War – The World Is a Ghetto (1972)

Artist Credit
Dee Allen Composer
Papa Dee Allen Composer, Percussion, Vocals
Sylvester Allen Composer, Lyricist
Harold Brown Composer, Drums, Lyricist, Percussion, Vocals
Eric Burdon Percussion, Primary Artist, Vocals
B.B. Dickerson Bass, Composer, Percussion, Vocals
Morris “B.B.” Dickerson Composer, Lyricist
Morris Dickerson Composer, Lyricist
Jerry Goldstein Composer, Producer
Chris Huston Engineer
Bill Inglot Digital Remastering
Lonnie Jordan Composer, Guitar, Keyboards, Lyricist, Percussion, Producer, Vocals
Charles Miller Composer, Lyricist, Percussion, Vocals, Woodwind
Lee Oskar Composer, Harmonica, Lyricist, Percussion, Vocals
Ken Perry Digital Remastering
Howard Scott Composer, Guitar, Lyricist, Percussion, Vocals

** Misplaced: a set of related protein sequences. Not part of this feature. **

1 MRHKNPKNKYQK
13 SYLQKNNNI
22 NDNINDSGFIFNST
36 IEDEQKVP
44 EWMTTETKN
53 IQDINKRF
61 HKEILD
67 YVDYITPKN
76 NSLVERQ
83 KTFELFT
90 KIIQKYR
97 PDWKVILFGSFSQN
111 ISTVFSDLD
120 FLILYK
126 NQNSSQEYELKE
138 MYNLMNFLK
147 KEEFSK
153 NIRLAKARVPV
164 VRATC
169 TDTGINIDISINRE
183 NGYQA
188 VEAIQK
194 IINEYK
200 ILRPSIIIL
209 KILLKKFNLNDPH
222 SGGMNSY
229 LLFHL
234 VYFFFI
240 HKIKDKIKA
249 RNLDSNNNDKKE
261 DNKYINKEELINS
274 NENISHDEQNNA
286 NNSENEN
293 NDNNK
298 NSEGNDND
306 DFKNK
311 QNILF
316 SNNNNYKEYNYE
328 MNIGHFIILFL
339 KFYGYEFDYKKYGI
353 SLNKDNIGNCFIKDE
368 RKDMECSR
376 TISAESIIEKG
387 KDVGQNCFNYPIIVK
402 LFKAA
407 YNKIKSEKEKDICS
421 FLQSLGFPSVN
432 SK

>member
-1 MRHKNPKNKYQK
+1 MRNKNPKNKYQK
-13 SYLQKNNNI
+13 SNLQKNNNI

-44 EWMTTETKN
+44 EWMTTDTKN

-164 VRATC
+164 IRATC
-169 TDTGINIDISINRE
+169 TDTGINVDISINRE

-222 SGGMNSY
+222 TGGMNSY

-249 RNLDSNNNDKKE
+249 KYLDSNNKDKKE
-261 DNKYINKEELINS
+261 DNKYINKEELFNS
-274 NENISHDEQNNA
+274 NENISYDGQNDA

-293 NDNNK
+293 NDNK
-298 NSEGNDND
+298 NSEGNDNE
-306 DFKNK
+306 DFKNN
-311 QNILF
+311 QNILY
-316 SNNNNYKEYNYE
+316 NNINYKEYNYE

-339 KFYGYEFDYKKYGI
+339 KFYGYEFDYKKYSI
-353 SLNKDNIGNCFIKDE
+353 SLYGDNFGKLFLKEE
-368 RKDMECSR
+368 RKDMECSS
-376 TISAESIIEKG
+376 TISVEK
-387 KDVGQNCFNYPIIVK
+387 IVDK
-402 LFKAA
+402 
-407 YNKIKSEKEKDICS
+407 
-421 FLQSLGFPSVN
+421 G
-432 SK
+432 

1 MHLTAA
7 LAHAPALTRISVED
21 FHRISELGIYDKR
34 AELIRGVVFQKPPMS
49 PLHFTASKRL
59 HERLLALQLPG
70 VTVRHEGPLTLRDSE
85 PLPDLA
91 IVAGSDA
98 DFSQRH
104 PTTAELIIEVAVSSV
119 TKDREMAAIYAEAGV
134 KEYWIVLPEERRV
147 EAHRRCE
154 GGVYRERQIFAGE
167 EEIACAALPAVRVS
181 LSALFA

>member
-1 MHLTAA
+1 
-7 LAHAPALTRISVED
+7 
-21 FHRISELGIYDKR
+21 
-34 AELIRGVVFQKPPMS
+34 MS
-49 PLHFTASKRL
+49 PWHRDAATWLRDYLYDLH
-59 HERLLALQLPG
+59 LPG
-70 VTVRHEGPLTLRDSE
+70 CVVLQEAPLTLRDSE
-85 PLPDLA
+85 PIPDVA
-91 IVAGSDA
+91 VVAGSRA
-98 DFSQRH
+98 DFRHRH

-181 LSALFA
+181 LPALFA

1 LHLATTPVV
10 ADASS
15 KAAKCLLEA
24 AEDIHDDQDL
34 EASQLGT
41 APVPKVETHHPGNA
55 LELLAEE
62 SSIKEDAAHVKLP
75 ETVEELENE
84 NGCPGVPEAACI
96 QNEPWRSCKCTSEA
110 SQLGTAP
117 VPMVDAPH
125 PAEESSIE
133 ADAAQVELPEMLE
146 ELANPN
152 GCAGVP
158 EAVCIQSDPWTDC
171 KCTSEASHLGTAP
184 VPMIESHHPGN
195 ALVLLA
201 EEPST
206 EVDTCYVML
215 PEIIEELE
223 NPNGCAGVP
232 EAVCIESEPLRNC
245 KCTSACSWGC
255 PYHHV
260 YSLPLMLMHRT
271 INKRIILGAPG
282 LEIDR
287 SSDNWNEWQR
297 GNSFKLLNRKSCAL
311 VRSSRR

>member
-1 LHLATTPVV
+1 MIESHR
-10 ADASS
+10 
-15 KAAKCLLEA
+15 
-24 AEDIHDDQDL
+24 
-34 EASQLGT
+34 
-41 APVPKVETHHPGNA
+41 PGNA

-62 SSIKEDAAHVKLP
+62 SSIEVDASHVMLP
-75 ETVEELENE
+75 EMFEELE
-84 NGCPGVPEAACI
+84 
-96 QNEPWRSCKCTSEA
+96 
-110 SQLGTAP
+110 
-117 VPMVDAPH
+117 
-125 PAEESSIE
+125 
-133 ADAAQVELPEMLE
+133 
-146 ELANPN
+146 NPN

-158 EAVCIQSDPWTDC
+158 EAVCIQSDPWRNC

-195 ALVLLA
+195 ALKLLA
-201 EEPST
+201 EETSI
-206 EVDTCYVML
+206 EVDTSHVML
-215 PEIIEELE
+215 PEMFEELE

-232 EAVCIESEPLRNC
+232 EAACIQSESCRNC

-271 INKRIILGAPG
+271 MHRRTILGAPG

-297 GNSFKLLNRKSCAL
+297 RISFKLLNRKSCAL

War’s third album as an act separate from Eric Burdon was also far and away their most popular, the group’s only long-player to top the pop charts. The culmination of everything they’d been shooting for creatively on their two prior albums, it featured work in both succinct pop-accessible idioms (“The Cisco Kid,” etc.) as well as challenging extended pieces such as the 13-minute “City, Country, City” — which offered featured spots to all seven members without ever seeming disjointed — and the title track, and encompass not only soul and funk but elements of blues and psychedelia on works such as the exquisite “Four Cornered Room.” “The Cisco Kid” and “The World Is a Ghetto” understandably dominated the album’s exposure, but there’s much more to enjoy here, even decades on. Beyond the quality of the musicianship, the classy, forward-looking production has held up remarkably well, and not just on the most famous cuts here; indeed, The World Is a Ghetto is of a piece with Marvin Gaye’s What’s Going On and Curtis Mayfield’s Curtis, utilizing the most sophisticated studio techniques of the era. Not only does it sound great, but there are important touches such as the phasing in “Four Cornered Room,” not only on the percussion but also on the vocals, guitars, and other instruments, and the overall effect is a seemingly contradictory (yet eminently workable) shimmering blues, even working in a mournful and unadorned harmonica amid the more complex sounds.


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